Afrocentricity: African Heritage Becomes of Growing

Students at FAMU are setting out to educate more black youths about the significance and cultural importance of Afrocentricity.

Eric Hardy, 20, head of public relations for the FAMU Student Alliance for Cultural Development said most people don’t know what afrocentricity is.

“Most people think [Afrocentricity] and take it to the extreme,” said Eric Hardy, an english student from Prince George’s County, Md. “If you wear a dashiki, have an afro and wear dark shades that is fine, but you don’t neccessarilly have to do all of that. You can just believe in the cause.”

The SACD is one organization attempting to spearhead this cultural awareness movement and determining exactly why students aren’t getting involved is one of their methods.

Whitney Moore, 18, a freshman pre-pharmacy student from Tallahassee links the lack of students with African mindset to lack of exposure. She feels visiting might cause blacks to realize their actual connection to the continent.

“I have friends from [other races] who have either visited or have close relatives in their native country…I think some [African Americans] feel that if they haven’t experienced the land first hand then they can’t identify with it,” Moore said.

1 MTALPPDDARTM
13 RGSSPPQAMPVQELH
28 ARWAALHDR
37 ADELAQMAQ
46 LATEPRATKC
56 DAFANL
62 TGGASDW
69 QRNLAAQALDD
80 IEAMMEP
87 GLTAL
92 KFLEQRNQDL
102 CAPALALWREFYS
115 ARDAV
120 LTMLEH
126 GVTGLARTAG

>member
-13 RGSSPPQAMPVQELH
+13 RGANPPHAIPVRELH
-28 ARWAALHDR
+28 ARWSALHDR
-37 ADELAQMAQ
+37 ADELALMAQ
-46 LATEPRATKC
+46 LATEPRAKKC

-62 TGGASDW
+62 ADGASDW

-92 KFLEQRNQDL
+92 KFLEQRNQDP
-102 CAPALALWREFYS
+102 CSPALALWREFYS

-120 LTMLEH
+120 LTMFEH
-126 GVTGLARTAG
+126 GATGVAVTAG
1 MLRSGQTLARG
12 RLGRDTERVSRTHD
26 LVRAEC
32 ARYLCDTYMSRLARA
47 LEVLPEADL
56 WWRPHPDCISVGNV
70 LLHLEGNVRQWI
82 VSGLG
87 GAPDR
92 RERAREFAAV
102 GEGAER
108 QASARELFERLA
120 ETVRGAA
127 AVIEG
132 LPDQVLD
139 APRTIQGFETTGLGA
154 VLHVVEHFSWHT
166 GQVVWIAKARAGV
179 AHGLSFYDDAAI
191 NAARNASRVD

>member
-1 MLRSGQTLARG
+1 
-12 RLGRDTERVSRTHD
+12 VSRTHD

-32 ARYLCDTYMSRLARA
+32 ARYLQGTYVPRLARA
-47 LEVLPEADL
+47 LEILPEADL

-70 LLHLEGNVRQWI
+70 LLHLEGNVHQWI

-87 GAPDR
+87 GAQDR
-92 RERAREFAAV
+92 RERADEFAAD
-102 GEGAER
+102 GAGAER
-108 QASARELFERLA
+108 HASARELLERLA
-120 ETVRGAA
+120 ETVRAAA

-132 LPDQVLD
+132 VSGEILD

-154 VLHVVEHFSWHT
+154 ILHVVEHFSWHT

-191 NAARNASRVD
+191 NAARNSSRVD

Afrocentrism became widely recognized in the late 20th century due to the contributions of Molefi Kete Asante, referred to as, “The father of Afrocentricity.” Some of the main principles includes the “out of Africa” theory that suggests the first forms of life have their origins in West Africa. Recognizing African contributions to western society and teaching blacks and others in the black diaspora about their African heritage is also significant.

Hardy addresses how Afrocentricity helped him develop a sense of self worth and pride.

“I was a completely different person before I learned about my ancestors,” Hardy said. “Seeing their accomplishments and knowing I was connected made me want to better myself. I quit smoking, ate better and even changed the way I talked.”

At http://www. thefactsaboutafrica. com, there is a list of several ongoing myths that tarnish the reputation of the continent. One of the most common is that Africa is the “dark continent.” Another is that Africa has made no meaningful contribution to world history and only has a legacy of poverty, slavery, famine and violence.

Hardy encourages students to join organizations like the SACD so that common misconceptions about Africa and Afrocentric principles can be disproved. He mentions positive neo- soul and rap artists like The Roots and De La Soul, who make reference to Africa and support Afrocentric principles.

“The overall goal [of our organization] is to get the students to be unified,” Hardy said. “History shows that Africans and their descendants have talent and drive. If we focus that energy and work together, who knows what we could do.”

Cynna Kelley,19, a sophomore political science student from Tampa said she knows many students that are not concerned about knowing their African roots.

“We’re taught early in life to love patriotism so much that any place that’s not

America doesn’t seem to matter,” Kelley said.